I do not in any way see myself as a 'terrorism expert' especially on the issue of terrorist activities in the West. That said, I do occasionally wish to provide useful resources on the subject. Recently, the monstrous Norwegian academic Thomas Hegghammer (who has a new book on Abdullah Azzam that all jihadism nerds should probably read) drew attention to this brief study published by the Norwegian Police Security Service (PST) on how terrorist plots (both Islamist and far-right) in the West- defined as Europe, North America, Australia and New Zealand- are uncovered and averted, focusing on sources of tips/information and the initial indicators themselves. The study covers 91 disrupted terrorist plots in the period 2012-2019 whereby the initial indicators of how the plots were uncovered are known to the Norwegian Police Security Service. Among other things, the study argues from the data it examines that family and acquaintances of would-be terrorists in particular need to be more willing to step up and inform the authorities. The study concludes with an outline of scenarios (e.g. expression of extremist attitudes and acquisitions of things like firearms for no obvious reason) where people should inform the police and security services of any suspicions they might have, acting on instinct even if they are not fully sure.
According to Hegghammer, the study is significant because it is the first that relies on classified data rather than just media sources. Hegghammer also called for the study to be translated into English. Amarnath Amarasingam had jokingly suggested that I should do so. Not initially realizing that Amarasingam was in fact joking, I undertook this endeavour today before he could inform me it was a joke. For my own part, I am interested in Norwegian considering that it is part of one of my favourite language families- the Germanic languages- and I have been keen to explore similarities and differences with other Germanic tongues I know such as Old English. Also, I have visited Norway twice (2015 and 2017) courtesy of Hegghammer, and was very taken in by the beautiful natural scenery on the train from Oslo to Bergen, not to mention the delicious McChicken Premiere burgers that were available in the McDonald's restaurants there (regrettably, the McChicken Premiere now appears to have been removed from the menu).
Below is the study in the original Norwegian and with my translation. Any suggestions for improvements and/or amendments welcome.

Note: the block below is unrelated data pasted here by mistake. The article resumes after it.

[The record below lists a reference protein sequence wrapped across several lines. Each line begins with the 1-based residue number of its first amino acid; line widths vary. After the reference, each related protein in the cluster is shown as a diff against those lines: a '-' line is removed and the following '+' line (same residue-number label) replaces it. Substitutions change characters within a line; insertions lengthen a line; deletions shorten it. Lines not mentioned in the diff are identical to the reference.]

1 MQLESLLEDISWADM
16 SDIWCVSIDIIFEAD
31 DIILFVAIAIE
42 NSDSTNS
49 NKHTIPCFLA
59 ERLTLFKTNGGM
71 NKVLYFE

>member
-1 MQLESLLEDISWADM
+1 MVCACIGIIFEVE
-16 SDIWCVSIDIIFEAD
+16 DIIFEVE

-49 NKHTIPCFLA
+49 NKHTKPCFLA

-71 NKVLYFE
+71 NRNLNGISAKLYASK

PST: Police Security Service
How are terrorist attacks averted?
The central unit
Document date: 3 February 2020
Terrorist attacks that are carried out get much attention, whereas averted attacks are less-known to the public. However, there are a number of attacks that are averted. In the period 2017-2018 alone more than 60 terrorist attacks in the West were averted. That includes planned attacks in Norway.
Knowledge of how attacks are averted is essential so that as a society we will be in better standing to protect ourselves against terror. PST has surveyed averted terrorist attacks in the West[i] in the period 2012-2019. The purpose has been to identify how, and by help of which actors, terrorist plots from extremist Islamists and far-right extremists are uncovered.
We have surveyed 91 averted attacks spanning 13 countries in the West. The selection consists exclusively of events whereby the cause of the aversion has been made clear. This means that it is possible to determine which initial indicators[ii] are those that caused the attack plots to come into the spotlight of the police or security services.
This report is divided into two main parts. In part one it is revealed who are those that uncover terrorism and how this has happened. Part two concerns what the public themselves can do so that future acts of terrorism in Norway can be averted. In order to reduce some uncertainty related as to when one should give notice, several examples have been provided of instances where the PST thinks the public should give notice.
1. How are terrorist attacks uncovered?
PST is reliant on external help in order to uncover acts of terrorism.
The distribution of those who uncover in figure 1 shows that it is not just the security services and police who uncover terrorist plots. The ordinary population, both private citizens (the public) and workers in the public and private sector (public/private institutions), contribute in great part to uncovering acts of terrorism. If one looks at Norway's scenarios, it is apparent that the PST as security services are dependent on cooperation with all kinds of actors mentioned in figure 1 in order to be able to uncover terrorist plots directed against Norway.